Experimental limbic epilepsy: models, pathophysiologic concepts, and clinical relevance
Mohamed Nayel, MD
Issam A. Awad, MDAddress reprint requests to I.A.A., Department of Neurosurgery, The Cleveland Clinic Foundation, 9500 Euclid Avenue, Cleveland, OH 44195.
Mark Larkins, MD
Hans Lüders, MD, PhD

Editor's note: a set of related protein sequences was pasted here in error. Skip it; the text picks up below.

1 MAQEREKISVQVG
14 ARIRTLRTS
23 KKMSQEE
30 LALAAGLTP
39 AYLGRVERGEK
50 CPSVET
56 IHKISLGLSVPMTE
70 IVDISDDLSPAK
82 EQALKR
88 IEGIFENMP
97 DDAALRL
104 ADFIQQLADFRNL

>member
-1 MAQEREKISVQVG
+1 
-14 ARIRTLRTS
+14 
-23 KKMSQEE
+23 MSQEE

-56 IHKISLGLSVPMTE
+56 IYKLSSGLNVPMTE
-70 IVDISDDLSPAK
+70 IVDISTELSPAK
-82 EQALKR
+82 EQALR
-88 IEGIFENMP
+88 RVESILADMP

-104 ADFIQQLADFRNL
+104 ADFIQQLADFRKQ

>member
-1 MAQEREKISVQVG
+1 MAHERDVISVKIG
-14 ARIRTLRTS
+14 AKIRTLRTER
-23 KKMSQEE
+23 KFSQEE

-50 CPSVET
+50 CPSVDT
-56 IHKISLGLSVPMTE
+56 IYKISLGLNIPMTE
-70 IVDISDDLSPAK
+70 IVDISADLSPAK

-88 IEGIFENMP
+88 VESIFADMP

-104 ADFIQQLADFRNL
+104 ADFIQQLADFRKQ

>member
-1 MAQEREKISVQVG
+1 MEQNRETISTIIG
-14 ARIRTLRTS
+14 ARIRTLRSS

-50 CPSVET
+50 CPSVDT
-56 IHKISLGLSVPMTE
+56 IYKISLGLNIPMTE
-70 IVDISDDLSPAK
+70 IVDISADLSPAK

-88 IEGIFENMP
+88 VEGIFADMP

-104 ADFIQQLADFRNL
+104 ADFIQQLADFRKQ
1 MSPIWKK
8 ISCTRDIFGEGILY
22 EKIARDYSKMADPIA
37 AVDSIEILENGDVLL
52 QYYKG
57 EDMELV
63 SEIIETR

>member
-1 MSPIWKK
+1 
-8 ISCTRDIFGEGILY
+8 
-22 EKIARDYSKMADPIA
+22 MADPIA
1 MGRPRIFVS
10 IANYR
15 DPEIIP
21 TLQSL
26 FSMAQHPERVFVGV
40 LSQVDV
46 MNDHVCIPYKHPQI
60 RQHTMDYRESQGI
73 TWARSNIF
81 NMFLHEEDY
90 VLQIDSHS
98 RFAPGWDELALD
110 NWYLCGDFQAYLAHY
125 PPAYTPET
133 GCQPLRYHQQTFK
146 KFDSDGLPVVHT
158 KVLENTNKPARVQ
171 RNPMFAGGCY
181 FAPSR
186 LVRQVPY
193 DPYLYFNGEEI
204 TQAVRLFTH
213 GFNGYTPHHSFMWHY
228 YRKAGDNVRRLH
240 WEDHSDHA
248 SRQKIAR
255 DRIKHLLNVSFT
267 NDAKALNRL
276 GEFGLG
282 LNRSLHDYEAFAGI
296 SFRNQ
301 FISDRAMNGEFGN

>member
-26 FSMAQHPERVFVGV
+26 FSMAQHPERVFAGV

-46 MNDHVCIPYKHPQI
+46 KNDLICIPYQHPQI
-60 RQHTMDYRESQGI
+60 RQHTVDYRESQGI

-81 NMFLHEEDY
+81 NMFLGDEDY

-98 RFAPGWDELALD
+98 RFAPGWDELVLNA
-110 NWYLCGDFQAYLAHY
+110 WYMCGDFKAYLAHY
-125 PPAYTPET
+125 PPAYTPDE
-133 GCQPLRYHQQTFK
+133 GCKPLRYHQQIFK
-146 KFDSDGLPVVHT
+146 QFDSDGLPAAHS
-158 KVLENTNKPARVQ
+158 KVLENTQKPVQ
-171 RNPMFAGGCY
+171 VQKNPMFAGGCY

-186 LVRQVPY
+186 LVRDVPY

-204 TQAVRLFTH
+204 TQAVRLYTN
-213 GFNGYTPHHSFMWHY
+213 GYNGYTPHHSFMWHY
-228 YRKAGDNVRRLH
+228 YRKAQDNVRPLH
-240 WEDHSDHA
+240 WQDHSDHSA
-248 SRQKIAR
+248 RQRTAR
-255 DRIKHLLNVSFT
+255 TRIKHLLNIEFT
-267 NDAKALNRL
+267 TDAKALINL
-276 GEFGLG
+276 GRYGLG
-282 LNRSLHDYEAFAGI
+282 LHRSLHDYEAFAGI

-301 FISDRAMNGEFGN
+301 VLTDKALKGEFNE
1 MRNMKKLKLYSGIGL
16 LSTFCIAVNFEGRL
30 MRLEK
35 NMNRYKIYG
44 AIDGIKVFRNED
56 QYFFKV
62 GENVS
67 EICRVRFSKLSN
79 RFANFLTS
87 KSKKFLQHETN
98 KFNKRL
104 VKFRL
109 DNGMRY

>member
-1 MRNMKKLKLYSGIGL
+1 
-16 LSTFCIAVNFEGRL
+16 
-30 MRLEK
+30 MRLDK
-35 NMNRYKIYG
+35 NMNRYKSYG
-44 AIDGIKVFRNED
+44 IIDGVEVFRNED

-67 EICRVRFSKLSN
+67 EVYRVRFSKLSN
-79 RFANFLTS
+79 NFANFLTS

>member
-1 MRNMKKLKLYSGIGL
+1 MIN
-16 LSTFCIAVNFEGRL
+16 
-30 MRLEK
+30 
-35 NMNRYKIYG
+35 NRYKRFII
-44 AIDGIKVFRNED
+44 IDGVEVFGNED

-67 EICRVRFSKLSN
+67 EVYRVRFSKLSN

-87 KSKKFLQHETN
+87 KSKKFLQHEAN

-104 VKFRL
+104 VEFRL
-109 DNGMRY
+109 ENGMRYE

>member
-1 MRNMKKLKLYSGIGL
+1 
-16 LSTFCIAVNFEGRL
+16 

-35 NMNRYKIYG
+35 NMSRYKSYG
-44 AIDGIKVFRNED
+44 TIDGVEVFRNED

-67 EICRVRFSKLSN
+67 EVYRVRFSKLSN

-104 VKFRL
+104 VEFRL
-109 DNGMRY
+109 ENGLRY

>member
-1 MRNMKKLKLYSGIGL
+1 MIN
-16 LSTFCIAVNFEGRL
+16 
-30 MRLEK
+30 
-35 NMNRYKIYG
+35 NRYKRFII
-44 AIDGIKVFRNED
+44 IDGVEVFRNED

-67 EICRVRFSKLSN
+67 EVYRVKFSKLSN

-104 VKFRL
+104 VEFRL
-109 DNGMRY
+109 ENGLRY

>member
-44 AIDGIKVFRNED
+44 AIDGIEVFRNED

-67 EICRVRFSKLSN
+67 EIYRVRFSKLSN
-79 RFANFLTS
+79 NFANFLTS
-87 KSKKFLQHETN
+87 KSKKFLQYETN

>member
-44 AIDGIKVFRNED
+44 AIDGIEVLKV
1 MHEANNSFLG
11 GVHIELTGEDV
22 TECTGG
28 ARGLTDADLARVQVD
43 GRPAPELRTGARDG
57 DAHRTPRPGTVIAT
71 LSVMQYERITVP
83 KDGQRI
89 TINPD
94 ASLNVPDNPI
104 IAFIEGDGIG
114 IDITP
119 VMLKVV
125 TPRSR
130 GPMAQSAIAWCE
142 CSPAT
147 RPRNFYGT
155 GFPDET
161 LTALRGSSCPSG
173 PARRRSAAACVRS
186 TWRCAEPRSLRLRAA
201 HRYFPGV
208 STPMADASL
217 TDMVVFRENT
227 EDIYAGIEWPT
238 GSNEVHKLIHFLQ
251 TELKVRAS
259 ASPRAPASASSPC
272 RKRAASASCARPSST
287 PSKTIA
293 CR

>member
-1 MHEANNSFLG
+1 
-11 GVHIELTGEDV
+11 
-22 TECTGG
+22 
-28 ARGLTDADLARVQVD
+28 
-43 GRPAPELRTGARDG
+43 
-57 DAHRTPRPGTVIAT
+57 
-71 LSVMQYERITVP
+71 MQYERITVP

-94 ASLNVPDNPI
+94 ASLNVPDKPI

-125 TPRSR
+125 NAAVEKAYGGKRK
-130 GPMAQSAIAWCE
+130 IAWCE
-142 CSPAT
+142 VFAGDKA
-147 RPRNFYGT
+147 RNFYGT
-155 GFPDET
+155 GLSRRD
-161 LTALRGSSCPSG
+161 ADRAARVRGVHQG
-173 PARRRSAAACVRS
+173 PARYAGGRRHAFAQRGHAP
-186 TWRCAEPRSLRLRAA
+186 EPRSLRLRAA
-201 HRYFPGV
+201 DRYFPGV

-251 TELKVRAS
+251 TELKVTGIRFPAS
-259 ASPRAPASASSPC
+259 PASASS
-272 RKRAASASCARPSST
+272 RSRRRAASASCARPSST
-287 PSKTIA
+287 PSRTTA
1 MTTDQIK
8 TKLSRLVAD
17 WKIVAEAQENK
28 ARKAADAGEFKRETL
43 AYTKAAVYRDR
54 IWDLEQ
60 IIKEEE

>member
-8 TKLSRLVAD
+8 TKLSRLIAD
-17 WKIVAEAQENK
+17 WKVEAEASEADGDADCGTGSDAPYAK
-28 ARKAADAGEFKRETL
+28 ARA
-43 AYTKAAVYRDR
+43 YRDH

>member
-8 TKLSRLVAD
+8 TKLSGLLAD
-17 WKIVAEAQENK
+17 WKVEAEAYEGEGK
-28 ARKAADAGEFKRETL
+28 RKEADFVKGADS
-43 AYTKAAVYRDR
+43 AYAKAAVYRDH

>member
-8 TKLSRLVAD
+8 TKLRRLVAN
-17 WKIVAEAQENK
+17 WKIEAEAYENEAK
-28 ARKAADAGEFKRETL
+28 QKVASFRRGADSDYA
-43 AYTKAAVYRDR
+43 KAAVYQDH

Complex partial seizures originating in the temporal lobe are one of the most common types of seizures in patients with epilepsy. They are frequently intractable to medical treatment and are increasingly considered for surgical therapy. These seizures are often associated with focal epileptogenicity in limbic structures (amydgala and hippocampus) or with rapid spread of seizure activity to these areas. Much research is being undertaken to better understand this disorder and to develop more effective approaches to diagnosis and treatment. Experimental work in animals has contributed to the understanding of epileptogenesis, the interictal state, and the homeostatic mechanisms that limit seizure activity.